Saturday, December 17, 2016

Estes Long Tom, Follow-Up - Sustainer Fin Locations?

At a recent Orlando R.O.C.K. launch, Glenn S. launched his Estes Long Tom.
I looked at the fins and wondered why they were positioned up from the end of the sustainer body tube.

On the left is my finished Long Tom. On the right is Glenn's model. Notice the upper stage fin locations?
Glenn said this was his second Long Tom build. He noticed in the instructions that it showed the fins glued on up from the rear of the body tube. His second build had the raised fins.
I read and follow directions and wondered how I could have missed this.

Earlier in the instructions you are instructed to mark the fin locations with a wrap around guide.
No mention is made to make a mark 1/2" or so above the low end of the tube.

The fin gluing illustration in the middle of page 4 shows the two fins marked "J" above the tube. Look at the straight on view of the middle fin. It looks to be even with the end of the body tube.

The inset picture is from a later step in the instructions. The trailing edge is even with the end of the tube. Most all other drawings show the same fin position.

Here's the face card illustration.
The back end of the second stage is black but you can make out the fins are glued on up the body tube.

The Estes instructions are inconsistent. Is it a big deal, does it effect the flight? Probably not.
If you wanted to build it closer to the old Centuri version it's a little maddening.
I went to double check the instructions on the JimZ site but many of the Centuri plans don't come up.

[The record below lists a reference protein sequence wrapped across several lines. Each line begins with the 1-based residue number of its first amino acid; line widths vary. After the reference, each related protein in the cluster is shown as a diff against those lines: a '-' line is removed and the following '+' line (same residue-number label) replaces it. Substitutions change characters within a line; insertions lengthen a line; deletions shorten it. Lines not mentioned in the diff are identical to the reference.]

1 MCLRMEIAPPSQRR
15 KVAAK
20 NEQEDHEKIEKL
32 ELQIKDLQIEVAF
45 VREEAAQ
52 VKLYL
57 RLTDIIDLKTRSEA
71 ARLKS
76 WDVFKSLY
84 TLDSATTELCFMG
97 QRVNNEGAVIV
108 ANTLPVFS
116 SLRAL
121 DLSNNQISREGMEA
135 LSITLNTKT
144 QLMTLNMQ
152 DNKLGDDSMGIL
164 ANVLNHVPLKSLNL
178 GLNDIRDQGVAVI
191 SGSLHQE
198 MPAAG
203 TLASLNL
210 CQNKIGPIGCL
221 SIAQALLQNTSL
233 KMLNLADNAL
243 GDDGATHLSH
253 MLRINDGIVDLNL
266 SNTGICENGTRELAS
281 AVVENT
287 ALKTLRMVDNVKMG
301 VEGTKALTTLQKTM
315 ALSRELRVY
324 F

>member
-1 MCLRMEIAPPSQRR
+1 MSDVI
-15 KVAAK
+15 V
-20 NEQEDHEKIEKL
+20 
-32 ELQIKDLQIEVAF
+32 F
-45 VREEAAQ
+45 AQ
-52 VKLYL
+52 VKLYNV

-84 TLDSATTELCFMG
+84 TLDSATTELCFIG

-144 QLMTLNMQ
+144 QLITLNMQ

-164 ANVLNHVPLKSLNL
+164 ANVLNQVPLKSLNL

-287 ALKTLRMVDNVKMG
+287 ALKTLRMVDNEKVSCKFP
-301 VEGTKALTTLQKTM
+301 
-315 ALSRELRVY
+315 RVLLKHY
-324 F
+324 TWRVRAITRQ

1. Chris,
    Did a little digging and I found a good picture of the original Centuri face card here:
    As you can see, the sustainer fin root end seems to be even with the end of the sustainer tube. So rest assured, your build does conform to the original Centuri model.

    1. Thanks BAR,
      I'll sleep better tonight knowing I got them right! I did some searches but didn't find that Aerocon page. My question is, why did Estes show the trailing edges set higher on the tube in a few places? The people that help design these kits are still alive. A few phone calls could have answered any design questions.

  2. Addendum: Looks like the Estes Long Tom has the sustainer fins higher than the end of the tube, as opposed to Centuri's. So your build "preserves the original design". At least that's what you can claim.

  3. The Centuri Long Tom plans, like many of the others missing from the JimZ site, have been preserved at the Internet Archive's Wayback Machine:

    1. Hi Rich,
      I looked it up on the Wayback before I did this post. While the opening thumbnails page comes up like JimZs did, you can't enlarge the individual pages to see any real detail.